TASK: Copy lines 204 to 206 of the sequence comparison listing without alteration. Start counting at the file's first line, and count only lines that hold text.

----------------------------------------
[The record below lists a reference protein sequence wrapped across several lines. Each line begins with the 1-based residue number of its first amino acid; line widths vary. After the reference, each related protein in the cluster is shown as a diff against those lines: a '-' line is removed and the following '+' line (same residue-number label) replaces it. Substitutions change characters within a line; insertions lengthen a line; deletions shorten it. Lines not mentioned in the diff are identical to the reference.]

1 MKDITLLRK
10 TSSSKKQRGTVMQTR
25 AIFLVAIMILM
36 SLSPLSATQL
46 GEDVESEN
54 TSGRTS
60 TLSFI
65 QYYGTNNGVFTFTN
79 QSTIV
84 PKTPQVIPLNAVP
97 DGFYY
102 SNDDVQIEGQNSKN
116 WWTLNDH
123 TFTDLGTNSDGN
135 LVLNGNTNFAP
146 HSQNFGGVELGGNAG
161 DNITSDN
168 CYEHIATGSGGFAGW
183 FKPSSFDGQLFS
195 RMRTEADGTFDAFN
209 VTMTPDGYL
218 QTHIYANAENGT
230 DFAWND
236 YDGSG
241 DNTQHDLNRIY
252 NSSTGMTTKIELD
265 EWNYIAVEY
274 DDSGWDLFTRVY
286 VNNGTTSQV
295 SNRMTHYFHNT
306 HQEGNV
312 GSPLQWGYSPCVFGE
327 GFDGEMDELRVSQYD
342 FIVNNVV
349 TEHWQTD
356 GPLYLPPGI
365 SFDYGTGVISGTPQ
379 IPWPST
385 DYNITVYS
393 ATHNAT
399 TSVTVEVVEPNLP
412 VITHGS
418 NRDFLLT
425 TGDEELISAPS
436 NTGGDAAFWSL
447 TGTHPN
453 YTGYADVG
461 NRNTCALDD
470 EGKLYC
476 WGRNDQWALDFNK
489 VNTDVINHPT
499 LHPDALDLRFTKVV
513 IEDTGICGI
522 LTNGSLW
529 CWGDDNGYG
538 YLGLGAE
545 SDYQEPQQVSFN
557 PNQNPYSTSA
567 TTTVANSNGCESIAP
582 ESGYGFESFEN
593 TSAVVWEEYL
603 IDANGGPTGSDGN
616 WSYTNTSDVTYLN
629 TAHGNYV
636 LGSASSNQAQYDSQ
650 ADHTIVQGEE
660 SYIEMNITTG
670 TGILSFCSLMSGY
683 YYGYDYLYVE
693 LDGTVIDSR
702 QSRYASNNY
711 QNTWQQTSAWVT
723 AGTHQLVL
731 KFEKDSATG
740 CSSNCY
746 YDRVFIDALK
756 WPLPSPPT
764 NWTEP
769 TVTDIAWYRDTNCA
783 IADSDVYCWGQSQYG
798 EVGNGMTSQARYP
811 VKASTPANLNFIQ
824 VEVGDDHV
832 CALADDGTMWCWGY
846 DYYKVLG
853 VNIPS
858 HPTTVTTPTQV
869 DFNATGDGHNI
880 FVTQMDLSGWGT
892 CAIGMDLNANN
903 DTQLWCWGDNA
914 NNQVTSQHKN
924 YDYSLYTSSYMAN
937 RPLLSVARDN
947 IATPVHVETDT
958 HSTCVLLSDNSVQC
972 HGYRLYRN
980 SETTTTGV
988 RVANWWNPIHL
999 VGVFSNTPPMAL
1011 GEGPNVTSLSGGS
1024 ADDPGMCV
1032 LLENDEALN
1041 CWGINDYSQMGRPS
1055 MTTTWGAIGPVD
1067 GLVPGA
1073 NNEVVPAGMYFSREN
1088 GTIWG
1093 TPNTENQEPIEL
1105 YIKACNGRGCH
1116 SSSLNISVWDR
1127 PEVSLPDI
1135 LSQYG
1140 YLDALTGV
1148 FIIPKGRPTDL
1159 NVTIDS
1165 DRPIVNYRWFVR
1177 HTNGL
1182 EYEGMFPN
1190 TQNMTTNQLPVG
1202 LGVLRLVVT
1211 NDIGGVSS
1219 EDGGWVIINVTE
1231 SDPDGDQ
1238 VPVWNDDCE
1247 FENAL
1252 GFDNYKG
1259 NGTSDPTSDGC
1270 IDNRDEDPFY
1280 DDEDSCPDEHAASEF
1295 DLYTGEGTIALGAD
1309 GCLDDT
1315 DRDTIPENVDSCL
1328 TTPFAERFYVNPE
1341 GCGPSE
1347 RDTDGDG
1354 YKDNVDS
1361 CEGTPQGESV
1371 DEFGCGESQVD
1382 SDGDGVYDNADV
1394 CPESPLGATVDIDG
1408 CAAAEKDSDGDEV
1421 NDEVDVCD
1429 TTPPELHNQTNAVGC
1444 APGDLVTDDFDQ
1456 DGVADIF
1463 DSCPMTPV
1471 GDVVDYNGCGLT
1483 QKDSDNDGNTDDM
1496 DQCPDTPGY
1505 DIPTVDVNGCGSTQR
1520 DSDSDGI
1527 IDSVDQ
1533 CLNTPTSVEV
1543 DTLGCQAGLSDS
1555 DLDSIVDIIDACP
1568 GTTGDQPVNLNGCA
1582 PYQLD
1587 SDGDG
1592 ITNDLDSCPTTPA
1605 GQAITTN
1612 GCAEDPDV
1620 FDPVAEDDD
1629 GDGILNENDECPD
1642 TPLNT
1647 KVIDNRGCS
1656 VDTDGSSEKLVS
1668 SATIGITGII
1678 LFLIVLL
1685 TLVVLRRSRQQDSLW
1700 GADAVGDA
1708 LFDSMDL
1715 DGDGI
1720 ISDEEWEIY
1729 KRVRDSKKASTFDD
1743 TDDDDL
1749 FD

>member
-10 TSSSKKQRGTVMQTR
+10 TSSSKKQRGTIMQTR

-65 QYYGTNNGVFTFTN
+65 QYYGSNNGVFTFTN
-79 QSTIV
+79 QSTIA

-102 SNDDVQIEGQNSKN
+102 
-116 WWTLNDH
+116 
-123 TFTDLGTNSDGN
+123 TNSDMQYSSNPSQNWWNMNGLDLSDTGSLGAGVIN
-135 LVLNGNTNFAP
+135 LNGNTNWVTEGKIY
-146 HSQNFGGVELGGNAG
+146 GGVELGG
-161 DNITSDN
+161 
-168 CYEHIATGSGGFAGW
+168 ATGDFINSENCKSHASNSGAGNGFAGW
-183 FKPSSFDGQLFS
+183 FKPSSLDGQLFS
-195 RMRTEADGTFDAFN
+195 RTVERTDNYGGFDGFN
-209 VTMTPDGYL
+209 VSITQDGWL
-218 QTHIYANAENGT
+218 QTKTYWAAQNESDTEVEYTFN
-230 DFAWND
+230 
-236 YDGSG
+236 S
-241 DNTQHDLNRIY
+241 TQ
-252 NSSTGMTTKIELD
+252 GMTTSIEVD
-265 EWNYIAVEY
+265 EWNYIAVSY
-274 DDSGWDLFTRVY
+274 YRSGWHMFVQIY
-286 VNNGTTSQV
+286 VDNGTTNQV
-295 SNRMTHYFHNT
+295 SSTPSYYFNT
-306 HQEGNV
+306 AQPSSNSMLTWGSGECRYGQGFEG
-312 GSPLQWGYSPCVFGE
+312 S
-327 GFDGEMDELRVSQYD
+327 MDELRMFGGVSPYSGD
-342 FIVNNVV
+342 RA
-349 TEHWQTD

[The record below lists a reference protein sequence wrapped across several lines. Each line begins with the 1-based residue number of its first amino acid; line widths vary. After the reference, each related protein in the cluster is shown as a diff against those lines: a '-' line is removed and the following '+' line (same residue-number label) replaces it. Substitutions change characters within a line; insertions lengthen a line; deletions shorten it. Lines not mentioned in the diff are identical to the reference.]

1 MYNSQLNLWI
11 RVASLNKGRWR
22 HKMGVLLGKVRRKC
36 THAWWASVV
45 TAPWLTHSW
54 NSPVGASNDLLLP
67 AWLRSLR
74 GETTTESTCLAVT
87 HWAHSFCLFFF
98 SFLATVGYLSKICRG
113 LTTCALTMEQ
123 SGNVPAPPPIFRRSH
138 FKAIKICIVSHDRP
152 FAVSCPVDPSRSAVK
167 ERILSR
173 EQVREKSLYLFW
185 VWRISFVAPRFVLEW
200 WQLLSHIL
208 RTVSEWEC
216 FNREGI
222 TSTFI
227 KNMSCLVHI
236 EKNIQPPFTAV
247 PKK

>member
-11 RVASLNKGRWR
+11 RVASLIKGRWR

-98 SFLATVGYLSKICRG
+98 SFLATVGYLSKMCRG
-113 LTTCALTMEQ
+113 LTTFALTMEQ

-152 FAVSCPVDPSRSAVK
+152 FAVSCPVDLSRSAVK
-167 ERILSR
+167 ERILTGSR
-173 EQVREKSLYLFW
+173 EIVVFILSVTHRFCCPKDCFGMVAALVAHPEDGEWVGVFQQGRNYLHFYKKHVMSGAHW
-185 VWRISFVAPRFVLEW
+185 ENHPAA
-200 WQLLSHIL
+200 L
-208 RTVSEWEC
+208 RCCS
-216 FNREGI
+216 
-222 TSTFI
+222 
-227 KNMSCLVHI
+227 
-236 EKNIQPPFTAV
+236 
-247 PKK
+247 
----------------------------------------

-209 VTMTPDGYL
+209 VSITQDGWL
-218 QTHIYANAENGT